Hair pulling disorder or Trichotillomania is an obsessive compulsive disorder characterized by the compulsive urge to pull out one’s own hair. Sufferers of the disorder may pull out the hair on their head, or from other places on their bodies. The compulsion to pull is severe and sufferers experience feelings of anxiety and tension until they do pull, claiming to feel a release or sense of relief after pulling. The constant pulling is habitual and can result in bald spots, most commonly on the scalp. Individuals are understandably self-conscious, because of the shame and stigma associated with the disorder. Sufferers agree that explaining the disorder is embarrassing and complicated, they report a lack of information the topic and support for their struggle.
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Personal Stories About Trich to Support Others
Winnipeg native, Tenesha Lawson, a hair puller herself was tired of the lack of awareness about trichotillomania and decided to do something about it. She launched her website Dear Trich to help explain her disorder to others. She uses her site as a forum to providing reliable information about Trich and related disorders and keeps the lines of communication open for individuals with the disorder to contribute to the conversation as well as non-sufferers with questions about the disorder. Lawson has battled with the disorder since she was 11 years old. Yet was only diagnosed 4 years ago, highlighting how little is known about the disorder. Lawson’s website serves as an online platform for patients to share their own stories and find the support from others with the same experiences. She turned to the internet to find others like her and was surprised by how many there were and how helpful it was for her to read their stories. Individuals with the disorder as well as family and friends of sufferers can all grow and learn from each other through sharing their experiences and asking questions. Tenesha makes it clear that Dear Trich is not a place for expert information, but rather a place for people to share their stories and start converstaions.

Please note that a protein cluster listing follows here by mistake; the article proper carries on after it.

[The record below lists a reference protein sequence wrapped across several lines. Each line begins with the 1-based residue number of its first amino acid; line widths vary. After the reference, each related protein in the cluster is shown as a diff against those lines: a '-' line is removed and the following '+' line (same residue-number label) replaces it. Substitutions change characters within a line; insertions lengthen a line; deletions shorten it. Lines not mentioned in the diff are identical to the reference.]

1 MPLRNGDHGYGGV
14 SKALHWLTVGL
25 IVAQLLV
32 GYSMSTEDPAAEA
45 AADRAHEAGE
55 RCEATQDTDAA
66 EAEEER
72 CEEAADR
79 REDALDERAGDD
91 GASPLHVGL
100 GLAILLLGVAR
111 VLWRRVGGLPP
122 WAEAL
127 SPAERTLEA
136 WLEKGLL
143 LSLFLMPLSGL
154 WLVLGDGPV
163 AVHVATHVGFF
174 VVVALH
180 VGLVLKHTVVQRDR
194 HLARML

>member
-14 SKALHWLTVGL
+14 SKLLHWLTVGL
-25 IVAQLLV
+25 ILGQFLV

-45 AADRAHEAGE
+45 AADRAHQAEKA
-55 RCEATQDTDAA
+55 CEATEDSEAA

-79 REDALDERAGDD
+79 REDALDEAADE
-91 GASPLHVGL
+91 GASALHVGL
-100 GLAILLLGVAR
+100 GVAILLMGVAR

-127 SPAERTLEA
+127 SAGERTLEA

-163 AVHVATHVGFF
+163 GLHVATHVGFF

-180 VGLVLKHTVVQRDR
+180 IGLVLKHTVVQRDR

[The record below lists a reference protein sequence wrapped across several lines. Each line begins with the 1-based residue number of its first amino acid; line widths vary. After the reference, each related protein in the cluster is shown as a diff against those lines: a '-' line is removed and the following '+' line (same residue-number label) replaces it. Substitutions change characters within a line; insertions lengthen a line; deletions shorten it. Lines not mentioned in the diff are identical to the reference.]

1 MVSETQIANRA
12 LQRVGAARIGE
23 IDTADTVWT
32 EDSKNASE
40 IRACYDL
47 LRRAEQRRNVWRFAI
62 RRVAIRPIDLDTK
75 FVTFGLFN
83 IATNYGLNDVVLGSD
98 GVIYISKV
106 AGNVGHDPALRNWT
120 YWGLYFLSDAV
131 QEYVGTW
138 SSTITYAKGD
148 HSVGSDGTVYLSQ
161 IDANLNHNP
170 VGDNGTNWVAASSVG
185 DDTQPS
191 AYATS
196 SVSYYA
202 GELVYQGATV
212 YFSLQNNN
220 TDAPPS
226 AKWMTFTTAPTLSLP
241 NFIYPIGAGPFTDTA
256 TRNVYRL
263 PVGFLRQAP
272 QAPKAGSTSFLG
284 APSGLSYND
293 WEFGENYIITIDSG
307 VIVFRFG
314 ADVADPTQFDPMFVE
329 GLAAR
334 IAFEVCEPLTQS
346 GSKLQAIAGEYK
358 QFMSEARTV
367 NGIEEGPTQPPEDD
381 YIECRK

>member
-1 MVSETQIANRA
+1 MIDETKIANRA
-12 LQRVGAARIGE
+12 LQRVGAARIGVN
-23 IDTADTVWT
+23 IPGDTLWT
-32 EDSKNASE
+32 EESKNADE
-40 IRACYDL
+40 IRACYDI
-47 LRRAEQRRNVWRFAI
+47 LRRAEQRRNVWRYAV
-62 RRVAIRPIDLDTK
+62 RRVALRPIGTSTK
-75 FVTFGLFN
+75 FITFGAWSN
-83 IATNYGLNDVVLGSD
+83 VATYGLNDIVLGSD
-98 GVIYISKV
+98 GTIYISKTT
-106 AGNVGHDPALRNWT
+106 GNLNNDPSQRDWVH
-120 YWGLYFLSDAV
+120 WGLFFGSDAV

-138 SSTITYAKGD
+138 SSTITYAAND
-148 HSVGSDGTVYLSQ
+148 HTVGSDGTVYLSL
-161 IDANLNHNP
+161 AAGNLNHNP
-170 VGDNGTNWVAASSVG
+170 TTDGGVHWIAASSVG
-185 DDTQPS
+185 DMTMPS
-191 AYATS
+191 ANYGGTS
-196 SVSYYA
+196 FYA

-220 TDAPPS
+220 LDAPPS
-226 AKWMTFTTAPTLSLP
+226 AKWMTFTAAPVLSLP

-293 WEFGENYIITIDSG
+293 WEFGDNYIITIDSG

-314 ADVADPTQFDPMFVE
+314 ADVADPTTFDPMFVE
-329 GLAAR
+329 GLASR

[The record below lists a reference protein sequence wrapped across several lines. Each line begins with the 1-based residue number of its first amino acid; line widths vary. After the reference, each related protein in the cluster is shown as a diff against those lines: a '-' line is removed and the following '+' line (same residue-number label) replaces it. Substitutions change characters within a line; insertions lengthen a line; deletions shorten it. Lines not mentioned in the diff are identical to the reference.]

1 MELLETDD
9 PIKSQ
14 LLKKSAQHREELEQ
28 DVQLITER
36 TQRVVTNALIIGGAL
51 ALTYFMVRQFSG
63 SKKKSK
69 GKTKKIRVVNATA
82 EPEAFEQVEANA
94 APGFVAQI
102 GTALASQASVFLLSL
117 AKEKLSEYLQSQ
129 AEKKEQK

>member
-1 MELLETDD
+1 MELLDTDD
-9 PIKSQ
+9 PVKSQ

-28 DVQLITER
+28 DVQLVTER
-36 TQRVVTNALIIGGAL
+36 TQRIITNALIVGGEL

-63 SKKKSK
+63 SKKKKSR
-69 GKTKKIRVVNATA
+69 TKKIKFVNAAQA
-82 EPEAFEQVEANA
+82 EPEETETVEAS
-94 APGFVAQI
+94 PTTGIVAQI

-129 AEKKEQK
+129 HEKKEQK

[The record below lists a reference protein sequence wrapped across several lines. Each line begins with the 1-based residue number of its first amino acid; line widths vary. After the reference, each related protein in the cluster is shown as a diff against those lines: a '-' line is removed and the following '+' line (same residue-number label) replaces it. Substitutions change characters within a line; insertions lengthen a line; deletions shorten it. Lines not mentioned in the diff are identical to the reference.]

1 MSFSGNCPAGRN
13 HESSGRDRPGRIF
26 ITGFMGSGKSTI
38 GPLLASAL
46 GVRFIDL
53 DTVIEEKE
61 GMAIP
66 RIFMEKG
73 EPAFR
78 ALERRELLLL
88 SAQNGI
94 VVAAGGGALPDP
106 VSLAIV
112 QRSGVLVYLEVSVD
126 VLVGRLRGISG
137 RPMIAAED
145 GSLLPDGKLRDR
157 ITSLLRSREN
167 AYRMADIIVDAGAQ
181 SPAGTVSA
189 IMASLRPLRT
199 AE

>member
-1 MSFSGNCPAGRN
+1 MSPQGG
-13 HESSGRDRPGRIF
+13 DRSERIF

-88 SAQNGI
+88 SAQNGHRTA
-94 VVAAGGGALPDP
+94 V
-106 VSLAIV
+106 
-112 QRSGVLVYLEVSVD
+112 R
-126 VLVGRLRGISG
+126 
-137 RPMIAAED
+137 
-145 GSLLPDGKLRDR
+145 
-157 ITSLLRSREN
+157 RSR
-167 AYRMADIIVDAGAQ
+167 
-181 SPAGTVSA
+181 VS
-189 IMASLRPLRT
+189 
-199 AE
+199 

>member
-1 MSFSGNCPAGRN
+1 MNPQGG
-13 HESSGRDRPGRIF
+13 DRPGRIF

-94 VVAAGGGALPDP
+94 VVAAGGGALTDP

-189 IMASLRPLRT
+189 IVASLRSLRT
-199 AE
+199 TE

"An online hub where people can exchange personal stories about Trichotillomania and other BFRBs"
Raising Awareness and Providing Support
Sites like Dear Trich are very important in terms of raising awareness and providing support and encouragement to sufferers of the disorder. Online resources such as this one provide easily accessible evidence based information regarding the disorder. Sufferers of the disorder are able to gain insight and share their support with others with trichotillomania especially since there is little knowledge or information regarding the disorder. Here, health care and social media can work hand in hand. By sharing their stories and hearing the stories of others the stigma can hopefully end.